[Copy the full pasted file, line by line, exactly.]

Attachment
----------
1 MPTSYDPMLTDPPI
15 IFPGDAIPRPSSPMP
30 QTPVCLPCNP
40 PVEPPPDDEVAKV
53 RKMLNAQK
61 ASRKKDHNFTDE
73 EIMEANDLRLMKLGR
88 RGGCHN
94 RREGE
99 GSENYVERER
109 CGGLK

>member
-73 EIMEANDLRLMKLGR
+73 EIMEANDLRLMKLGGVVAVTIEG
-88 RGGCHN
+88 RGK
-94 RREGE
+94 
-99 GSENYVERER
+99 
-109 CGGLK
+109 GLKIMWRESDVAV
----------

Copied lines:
1 MPTSYDPMLTDPPI
15 IFPGDAIPRPSSPMP
30 QTPVCLPCNP
40 PVEPPPDDEVAKV
53 RKMLNAQK
61 ASRKKDHNFTDE
73 EIMEANDLRLMKLGR
88 RGGCHN
94 RREGE
99 GSENYVERER
109 CGGLK

>member
-73 EIMEANDLRLMKLGR
+73 EIMEANDLRLMKLGGVVAVTIEG
-88 RGGCHN
+88 RGK
-94 RREGE
+94 
-99 GSENYVERER
+99 
-109 CGGLK
+109 GLKIMWRESDVAV